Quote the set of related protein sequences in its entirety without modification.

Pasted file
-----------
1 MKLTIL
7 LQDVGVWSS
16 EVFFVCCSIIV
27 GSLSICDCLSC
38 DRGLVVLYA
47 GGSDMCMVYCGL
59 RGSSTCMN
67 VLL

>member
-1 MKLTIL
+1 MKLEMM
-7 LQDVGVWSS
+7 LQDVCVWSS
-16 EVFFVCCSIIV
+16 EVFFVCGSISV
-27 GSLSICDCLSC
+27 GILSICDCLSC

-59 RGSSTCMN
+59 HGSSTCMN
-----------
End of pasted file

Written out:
1 MKLTIL
7 LQDVGVWSS
16 EVFFVCCSIIV
27 GSLSICDCLSC
38 DRGLVVLYA
47 GGSDMCMVYCGL
59 RGSSTCMN
67 VLL

>member
-1 MKLTIL
+1 MKLEMM
-7 LQDVGVWSS
+7 LQDVCVWSS
-16 EVFFVCCSIIV
+16 EVFFVCGSISV
-27 GSLSICDCLSC
+27 GILSICDCLSC

-59 RGSSTCMN
+59 HGSSTCMN